Diocese Ordered to Release Accused Priest's Records Judge Will Decide Whether Accusers' Lawyer Will Get the Personnel Documents
By Renee K. Gadoua
Post-Standard (Syracuse, NY)
November 1, 2002
The Syracuse Diocese must release the personnel records of a priest accused of sexual abuse to the priest's lawyer.
After that, a judge will examine the documents about Monsignor H. Charles Sewall and decide whether to release them to a Utica lawyer representing three men who say Sewall sexually abused them, state Supreme Court Justice John W. Grow ruled Thursday.
Grow's decision limits the request of lawyer Frank Policelli of Utica, who had sought documents about Sewall and other priests in the seven-county Roman Catholic Diocese of Syracuse.
Paul Hanrahan, a lawyer with the firm of Hancock & Estabrook, which is representing the diocese, said their hope was to limit the ruling to "matters relevant to the lawsuit."
Hanrahan said he and the diocese will get Sewall's authorization to release the file to Sewall's lawyer, Peter Hobaica of Utica.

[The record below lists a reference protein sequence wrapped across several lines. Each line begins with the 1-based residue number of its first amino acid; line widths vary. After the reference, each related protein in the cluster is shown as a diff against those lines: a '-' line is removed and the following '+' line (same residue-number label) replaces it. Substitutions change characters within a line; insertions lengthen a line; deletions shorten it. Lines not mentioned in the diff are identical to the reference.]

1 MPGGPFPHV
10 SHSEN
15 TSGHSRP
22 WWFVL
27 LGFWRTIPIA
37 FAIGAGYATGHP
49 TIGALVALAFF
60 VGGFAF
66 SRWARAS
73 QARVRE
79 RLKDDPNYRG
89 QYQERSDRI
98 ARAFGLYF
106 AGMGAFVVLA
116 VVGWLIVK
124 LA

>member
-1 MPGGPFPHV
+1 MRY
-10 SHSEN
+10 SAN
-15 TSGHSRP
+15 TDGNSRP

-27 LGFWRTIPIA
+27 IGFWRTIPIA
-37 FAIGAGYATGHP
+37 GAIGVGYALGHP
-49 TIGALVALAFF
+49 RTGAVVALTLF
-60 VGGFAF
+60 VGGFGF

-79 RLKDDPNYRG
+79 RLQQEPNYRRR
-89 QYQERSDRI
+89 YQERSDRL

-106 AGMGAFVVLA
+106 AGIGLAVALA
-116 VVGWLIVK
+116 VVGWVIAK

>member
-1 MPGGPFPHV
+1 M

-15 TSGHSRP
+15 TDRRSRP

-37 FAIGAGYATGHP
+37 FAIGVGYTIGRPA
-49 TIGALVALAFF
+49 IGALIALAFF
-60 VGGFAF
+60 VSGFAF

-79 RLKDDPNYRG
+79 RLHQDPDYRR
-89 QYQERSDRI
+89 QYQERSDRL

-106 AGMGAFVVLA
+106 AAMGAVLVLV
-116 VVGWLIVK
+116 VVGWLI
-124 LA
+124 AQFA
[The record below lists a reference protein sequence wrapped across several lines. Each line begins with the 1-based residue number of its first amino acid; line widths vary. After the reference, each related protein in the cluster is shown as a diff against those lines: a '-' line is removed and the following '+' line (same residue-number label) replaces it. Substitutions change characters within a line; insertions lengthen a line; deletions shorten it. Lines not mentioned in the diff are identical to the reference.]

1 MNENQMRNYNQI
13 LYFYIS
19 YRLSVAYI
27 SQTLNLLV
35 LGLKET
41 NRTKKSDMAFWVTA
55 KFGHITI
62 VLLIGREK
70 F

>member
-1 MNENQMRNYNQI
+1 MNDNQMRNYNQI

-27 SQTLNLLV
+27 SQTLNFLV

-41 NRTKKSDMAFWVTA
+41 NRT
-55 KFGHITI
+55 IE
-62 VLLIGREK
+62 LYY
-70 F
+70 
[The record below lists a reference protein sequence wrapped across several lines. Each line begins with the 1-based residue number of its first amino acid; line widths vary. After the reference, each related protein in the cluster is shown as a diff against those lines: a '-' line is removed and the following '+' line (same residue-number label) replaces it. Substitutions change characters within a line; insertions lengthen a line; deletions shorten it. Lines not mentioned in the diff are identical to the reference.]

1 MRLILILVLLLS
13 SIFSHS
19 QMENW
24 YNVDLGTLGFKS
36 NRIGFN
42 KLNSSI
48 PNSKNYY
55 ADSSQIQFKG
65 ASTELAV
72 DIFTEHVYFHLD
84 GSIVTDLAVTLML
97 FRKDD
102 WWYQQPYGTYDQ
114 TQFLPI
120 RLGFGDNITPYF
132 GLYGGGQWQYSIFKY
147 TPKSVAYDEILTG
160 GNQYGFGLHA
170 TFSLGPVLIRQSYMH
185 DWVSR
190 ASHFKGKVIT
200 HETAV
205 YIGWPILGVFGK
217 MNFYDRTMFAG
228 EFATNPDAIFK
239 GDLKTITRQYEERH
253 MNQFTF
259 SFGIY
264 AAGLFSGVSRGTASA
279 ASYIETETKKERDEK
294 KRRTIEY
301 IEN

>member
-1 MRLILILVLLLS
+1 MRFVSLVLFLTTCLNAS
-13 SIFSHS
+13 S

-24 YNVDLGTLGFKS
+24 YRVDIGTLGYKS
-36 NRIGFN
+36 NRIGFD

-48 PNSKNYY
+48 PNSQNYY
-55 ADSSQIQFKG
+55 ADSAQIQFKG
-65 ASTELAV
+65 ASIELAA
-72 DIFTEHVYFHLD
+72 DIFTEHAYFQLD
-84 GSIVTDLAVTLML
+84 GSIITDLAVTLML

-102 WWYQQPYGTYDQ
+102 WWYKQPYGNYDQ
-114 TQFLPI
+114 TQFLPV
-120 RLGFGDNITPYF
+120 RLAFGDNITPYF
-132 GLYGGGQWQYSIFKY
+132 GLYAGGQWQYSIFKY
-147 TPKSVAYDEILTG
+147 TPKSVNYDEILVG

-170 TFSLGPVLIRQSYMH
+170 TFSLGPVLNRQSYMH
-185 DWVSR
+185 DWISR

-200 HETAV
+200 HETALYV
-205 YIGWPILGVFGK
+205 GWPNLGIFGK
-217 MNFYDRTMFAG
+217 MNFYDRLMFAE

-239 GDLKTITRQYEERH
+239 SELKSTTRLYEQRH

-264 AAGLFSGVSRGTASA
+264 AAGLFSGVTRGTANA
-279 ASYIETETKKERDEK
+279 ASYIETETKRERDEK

"Mr. Policelli may get some or all of the personnel records," he said. "The court will decide that."
Policelli represents three men who are each suing Sewall, Bishop James Moynihan and the diocese. The men say Sewall gave them money in exchange for sex in the 1970s and 1980s. The lawsuits claim the diocese knew about the alleged abuse by Sewall and failed to stop it.
Policelli said most of his requests were for records about Sewall, 67, who retired in 1997. He requested personnel records of other priests to provide information about how the diocese handled allegations of sexual abuse by priests, he said.
"They go to the policy of injustice," he said.
Hanrahan, whose partner, Mark Schulte, was in state Supreme Court in Rome Thursday, said the case also will have to undergo arguments about the statute of limitations.
The three cases of alleged sexual abuse occurred far earlier than the three years the state allows for filing a civil lawsuit, he said.
Policelli has said the statute of limitations argument is irrelevant.
The national priest sex-abuse scandal gained momentum earlier this year, after a judge ruled the Boston Diocese must release personnel files in the case of the former priest and convicted pedophile John Geoghan.
Lawyers successfully argued the public interest outweighed the privacy concerns of the litigants.
Hanrahan said it's unclear whether the local case will follow the same pattern.
"New York court's not subject to the laws or decision of a sister state," he said.
Any original material on these pages is copyright © BishopAccountability.org 2004. Reproduce freely with attribution.